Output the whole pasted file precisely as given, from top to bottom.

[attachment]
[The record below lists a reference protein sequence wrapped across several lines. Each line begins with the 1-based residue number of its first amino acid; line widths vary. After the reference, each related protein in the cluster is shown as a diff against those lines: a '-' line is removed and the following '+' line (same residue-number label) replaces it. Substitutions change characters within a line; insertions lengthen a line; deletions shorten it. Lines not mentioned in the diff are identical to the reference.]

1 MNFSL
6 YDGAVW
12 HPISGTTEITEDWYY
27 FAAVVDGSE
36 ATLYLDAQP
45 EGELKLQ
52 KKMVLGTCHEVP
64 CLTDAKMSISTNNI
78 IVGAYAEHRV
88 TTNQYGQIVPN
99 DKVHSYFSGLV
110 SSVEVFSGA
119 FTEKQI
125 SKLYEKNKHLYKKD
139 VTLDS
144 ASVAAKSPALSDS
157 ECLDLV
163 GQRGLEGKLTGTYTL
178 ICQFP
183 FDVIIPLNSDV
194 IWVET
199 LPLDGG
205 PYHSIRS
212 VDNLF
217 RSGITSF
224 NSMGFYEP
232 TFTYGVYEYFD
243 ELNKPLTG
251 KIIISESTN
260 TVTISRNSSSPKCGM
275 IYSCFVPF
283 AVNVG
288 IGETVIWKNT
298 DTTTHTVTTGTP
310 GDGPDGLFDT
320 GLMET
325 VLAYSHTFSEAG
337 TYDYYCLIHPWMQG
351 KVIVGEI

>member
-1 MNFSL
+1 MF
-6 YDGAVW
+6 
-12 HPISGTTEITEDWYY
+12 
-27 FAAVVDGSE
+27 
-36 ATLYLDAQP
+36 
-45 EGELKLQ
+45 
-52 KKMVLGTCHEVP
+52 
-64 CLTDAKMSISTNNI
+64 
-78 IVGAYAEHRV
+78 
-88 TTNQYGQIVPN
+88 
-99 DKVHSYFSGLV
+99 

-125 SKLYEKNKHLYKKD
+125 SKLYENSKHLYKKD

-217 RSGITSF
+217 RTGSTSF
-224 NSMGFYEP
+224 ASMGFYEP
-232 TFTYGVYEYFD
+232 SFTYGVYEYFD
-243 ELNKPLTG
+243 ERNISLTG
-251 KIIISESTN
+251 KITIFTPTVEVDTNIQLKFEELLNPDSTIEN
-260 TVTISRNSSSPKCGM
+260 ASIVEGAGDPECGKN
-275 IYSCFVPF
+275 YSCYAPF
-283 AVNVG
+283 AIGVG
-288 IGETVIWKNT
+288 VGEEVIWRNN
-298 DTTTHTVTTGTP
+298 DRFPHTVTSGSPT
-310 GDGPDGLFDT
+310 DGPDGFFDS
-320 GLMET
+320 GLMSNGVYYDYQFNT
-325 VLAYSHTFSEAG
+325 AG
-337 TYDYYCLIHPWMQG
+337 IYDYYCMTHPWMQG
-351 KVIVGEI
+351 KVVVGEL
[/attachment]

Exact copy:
[The record below lists a reference protein sequence wrapped across several lines. Each line begins with the 1-based residue number of its first amino acid; line widths vary. After the reference, each related protein in the cluster is shown as a diff against those lines: a '-' line is removed and the following '+' line (same residue-number label) replaces it. Substitutions change characters within a line; insertions lengthen a line; deletions shorten it. Lines not mentioned in the diff are identical to the reference.]

1 MNFSL
6 YDGAVW
12 HPISGTTEITEDWYY
27 FAAVVDGSE
36 ATLYLDAQP
45 EGELKLQ
52 KKMVLGTCHEVP
64 CLTDAKMSISTNNI
78 IVGAYAEHRV
88 TTNQYGQIVPN
99 DKVHSYFSGLV
110 SSVEVFSGA
119 FTEKQI
125 SKLYEKNKHLYKKD
139 VTLDS
144 ASVAAKSPALSDS
157 ECLDLV
163 GQRGLEGKLTGTYTL
178 ICQFP
183 FDVIIPLNSDV
194 IWVET
199 LPLDGG
205 PYHSIRS
212 VDNLF
217 RSGITSF
224 NSMGFYEP
232 TFTYGVYEYFD
243 ELNKPLTG
251 KIIISESTN
260 TVTISRNSSSPKCGM
275 IYSCFVPF
283 AVNVG
288 IGETVIWKNT
298 DTTTHTVTTGTP
310 GDGPDGLFDT
320 GLMET
325 VLAYSHTFSEAG
337 TYDYYCLIHPWMQG
351 KVIVGEI

>member
-1 MNFSL
+1 MF
-6 YDGAVW
+6 
-12 HPISGTTEITEDWYY
+12 
-27 FAAVVDGSE
+27 
-36 ATLYLDAQP
+36 
-45 EGELKLQ
+45 
-52 KKMVLGTCHEVP
+52 
-64 CLTDAKMSISTNNI
+64 
-78 IVGAYAEHRV
+78 
-88 TTNQYGQIVPN
+88 
-99 DKVHSYFSGLV
+99 

-125 SKLYEKNKHLYKKD
+125 SKLYENSKHLYKKD

-217 RSGITSF
+217 RTGSTSF
-224 NSMGFYEP
+224 ASMGFYEP
-232 TFTYGVYEYFD
+232 SFTYGVYEYFD
-243 ELNKPLTG
+243 ERNISLTG
-251 KIIISESTN
+251 KITIFTPTVEVDTNIQLKFEELLNPDSTIEN
-260 TVTISRNSSSPKCGM
+260 ASIVEGAGDPECGKN
-275 IYSCFVPF
+275 YSCYAPF
-283 AVNVG
+283 AIGVG
-288 IGETVIWKNT
+288 VGEEVIWRNN
-298 DTTTHTVTTGTP
+298 DRFPHTVTSGSPT
-310 GDGPDGLFDT
+310 DGPDGFFDS
-320 GLMET
+320 GLMSNGVYYDYQFNT
-325 VLAYSHTFSEAG
+325 AG
-337 TYDYYCLIHPWMQG
+337 IYDYYCMTHPWMQG
-351 KVIVGEI
+351 KVVVGEL